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Merrill: Curbing employee 'presenteeism'

Published January 15, 2013 5:46 pm
This is an archived article that was published on sltrib.com in 2013, and information in the article may be outdated. It is provided only for personal research purposes and may not be reprinted.

Employers who support improving the well-being of their employees can greatly impact the performance of their organization and increase their bottom lines. Great employers know the challenges facing their workers and actively engage in activities to foster healthy, productive work environments.

One problem employers grapple with is "presenteeism," or on-the-job productivity losses resulting from poor overall well-being. 

It is estimated that the cost associated with presenteeism, due to poor employee health, is at least two to three times greater than direct health care expenses. But, while these costs dwarf the cost of health care, they aren't given the same scrutiny because they are not tracked in corporate financial metrics and reporting. A new study, published in Population Health Management, shows that the benefits of a healthy workforce extend beyond reducing health costs to improving employee productivity.

The Health Enhancement Research Organization assembled a diverse consortium of industry researchers in a collaborative effort to better understand how employee well-being affects productivity. Researchers from HERO, Brigham Young University and the Center for Health Research at Healthways, measured the presenteeism of nearly 20,000 employees at three companies.

The study revealed that those with unhealthy behaviors were more likely to be less productive on the job. For example, smokers were 28 percent more likely to have high presenteeism than non-smokers. In addition, those with an unhealthy diet were 66 percent more likely to have high presenteeism than those who regularly ate whole grains, fruits and vegetables. Employees who exercised occasionally were 50 percent more prone to presenteeism than those who exercised regularly.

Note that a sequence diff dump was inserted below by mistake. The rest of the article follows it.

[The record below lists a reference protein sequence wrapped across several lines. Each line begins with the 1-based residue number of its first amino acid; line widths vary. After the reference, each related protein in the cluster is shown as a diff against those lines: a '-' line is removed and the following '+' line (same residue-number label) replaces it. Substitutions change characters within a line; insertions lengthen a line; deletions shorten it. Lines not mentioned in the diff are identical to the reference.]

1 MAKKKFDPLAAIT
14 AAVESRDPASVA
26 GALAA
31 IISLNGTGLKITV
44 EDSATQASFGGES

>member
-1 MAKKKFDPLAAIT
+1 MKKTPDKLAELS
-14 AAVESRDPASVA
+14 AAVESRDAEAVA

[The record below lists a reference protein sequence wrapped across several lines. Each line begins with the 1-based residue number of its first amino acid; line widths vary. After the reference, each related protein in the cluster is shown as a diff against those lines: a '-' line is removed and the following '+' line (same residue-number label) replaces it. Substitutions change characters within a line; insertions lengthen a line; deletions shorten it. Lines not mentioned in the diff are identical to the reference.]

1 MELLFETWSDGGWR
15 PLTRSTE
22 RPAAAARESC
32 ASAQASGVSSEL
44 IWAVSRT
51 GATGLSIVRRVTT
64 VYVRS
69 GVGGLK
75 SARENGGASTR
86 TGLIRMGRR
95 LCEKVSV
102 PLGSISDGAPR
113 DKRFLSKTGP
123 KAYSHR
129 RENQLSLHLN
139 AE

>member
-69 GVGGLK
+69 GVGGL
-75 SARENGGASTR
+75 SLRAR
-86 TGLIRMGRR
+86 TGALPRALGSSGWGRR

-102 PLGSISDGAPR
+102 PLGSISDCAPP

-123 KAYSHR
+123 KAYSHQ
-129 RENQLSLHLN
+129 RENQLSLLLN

These findings reveal that unhealthy individual lifestyle choices result in substantially higher levels of lost productive work time, confirming that presenteeism is associated with poor health behaviors as well as elevated health risks and the presence of chronic disease.

This information is crucial, given that the number of employees with excess body fat, poor diets, diabetes and sedentary lifestyles has never been greater. This is especially troubling because increases in lifestyle-related chronic diseases suggest that costs associated with presenteeism and poor health are likely to grow if effective strategies are not implemented to reverse these trends.   

Employee health management programs are the best solution. In the study, employees were also asked a series of questions that referenced their lifestyle habits. Those who found it difficult to exercise during the day were 96 percent more likely to have high presenteeism. Those who reported it was difficult to eat healthy foods at work were 93 percent more likely to have high presenteeism.

In addition, employees who reported that management had little interest in supporting employee efforts to become more physically active were 123 percent more likely to have high presenteeism. Even more striking, employees who said their employer did not support helping them become emotionally healthy were 320 percent more likely to have high presenteeism.

These results suggest that presenteeism isn't just connected to health behavior, health risks and chronic diseases, but that employer efforts to support healthy behaviors provide a powerful opportunity to curb presenteeism. There is strong evidence that properly implemented health management programs can dramatically improve health and morale, while reducing presenteeism and employee health care costs.

Assuming health care reform moves forward, U.S. companies will be able, beginning in 2014, to continue providing health care benefits or opt to have employees obtain their own insurance in health care exchanges. Some have suggested that this shift may cause employers to lose the financial incentive to justify wellness programs. However, this research demonstrates that the substantial estimated cost of presenteeism won't disappear when insurance exchanges are activated. Employees will not suddenly become healthy and stop losing productive time due to poor health.

Presenteeism will only get worse if current trends continue. The one viable way to improve employee health and lower presenteeism is to implement an effective health management strategy that engages employees and supports them in improving their health.

Ray Merrill is principal research investigator for The Health Enhancement Research Organization and a professor in the Department of Health Science at Brigham Young University.






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